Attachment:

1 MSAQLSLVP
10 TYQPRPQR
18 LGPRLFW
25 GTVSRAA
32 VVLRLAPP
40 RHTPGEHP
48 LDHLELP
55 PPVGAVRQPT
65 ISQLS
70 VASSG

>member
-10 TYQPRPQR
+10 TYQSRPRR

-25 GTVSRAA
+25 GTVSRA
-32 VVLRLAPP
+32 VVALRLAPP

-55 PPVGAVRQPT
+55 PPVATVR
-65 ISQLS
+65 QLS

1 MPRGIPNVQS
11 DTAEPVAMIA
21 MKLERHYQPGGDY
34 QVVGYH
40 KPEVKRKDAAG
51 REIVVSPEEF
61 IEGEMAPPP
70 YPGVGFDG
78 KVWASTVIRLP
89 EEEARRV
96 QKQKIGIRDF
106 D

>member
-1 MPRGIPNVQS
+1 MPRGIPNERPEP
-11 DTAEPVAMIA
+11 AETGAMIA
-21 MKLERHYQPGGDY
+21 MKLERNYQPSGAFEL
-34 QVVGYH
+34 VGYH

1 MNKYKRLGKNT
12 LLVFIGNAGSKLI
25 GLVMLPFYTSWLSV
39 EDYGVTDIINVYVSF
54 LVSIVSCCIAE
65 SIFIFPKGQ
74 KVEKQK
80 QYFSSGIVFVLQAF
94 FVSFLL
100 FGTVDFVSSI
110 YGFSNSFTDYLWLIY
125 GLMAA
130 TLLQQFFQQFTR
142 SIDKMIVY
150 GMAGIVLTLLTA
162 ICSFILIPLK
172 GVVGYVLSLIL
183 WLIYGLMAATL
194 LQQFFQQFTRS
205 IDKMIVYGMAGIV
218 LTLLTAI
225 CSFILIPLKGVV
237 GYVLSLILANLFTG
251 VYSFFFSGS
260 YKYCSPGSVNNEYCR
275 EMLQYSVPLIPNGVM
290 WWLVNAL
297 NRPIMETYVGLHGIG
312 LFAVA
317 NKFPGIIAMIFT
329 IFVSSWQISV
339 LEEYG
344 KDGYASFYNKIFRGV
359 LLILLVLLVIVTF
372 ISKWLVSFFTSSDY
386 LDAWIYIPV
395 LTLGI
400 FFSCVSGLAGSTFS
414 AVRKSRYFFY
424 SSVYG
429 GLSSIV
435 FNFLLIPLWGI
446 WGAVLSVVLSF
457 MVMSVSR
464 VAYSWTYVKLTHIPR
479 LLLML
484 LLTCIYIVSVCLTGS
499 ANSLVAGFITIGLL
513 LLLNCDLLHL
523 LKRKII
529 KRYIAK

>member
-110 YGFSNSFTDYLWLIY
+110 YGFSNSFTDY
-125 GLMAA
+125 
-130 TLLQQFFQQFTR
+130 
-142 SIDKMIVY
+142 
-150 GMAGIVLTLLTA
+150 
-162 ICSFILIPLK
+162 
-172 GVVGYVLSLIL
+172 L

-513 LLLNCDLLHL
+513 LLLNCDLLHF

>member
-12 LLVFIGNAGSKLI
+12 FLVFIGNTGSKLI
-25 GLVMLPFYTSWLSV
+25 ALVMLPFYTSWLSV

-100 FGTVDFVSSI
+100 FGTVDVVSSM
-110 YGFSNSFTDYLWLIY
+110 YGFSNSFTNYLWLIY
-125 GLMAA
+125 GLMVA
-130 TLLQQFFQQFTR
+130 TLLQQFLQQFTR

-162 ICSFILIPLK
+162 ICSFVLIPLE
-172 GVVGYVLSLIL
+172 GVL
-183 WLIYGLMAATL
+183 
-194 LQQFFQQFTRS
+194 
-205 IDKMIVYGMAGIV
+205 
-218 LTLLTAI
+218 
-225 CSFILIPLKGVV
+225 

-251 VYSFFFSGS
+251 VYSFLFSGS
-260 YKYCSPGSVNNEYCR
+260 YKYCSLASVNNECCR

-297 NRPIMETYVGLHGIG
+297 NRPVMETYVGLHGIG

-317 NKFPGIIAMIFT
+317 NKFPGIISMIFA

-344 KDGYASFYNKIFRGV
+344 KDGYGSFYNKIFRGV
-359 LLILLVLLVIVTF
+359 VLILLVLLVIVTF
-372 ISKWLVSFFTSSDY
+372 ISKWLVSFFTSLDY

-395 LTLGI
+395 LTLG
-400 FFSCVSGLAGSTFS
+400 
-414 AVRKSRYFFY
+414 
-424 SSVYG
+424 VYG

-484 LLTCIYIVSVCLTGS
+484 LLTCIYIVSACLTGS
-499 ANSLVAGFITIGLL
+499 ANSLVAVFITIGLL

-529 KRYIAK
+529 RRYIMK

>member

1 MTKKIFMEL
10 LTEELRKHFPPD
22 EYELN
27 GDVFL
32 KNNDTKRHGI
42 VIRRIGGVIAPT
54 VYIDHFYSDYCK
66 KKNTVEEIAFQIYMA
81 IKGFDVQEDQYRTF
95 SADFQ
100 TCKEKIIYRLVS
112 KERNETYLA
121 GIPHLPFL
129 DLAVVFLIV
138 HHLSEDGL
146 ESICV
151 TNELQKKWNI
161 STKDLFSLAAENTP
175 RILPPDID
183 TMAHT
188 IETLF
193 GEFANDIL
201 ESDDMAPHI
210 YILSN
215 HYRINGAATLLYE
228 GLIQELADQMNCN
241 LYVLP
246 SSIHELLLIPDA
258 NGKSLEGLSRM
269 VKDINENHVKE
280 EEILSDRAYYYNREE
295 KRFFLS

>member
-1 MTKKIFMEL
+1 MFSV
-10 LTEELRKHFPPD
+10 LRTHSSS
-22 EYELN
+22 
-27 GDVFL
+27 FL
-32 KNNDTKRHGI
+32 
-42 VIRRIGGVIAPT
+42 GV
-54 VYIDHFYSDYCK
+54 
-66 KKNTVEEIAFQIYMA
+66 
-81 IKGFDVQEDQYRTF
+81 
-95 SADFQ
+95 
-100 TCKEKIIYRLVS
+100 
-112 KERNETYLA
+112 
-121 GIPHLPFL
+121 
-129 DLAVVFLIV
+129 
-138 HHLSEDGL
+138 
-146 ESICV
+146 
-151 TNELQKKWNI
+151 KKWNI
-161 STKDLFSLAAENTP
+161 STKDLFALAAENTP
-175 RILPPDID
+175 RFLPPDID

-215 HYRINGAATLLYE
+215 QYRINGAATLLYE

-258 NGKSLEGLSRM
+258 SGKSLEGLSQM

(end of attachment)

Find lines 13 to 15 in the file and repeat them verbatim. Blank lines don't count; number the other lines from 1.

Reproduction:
+10 TYQSRPRR

-25 GTVSRAA
+25 GTVSRA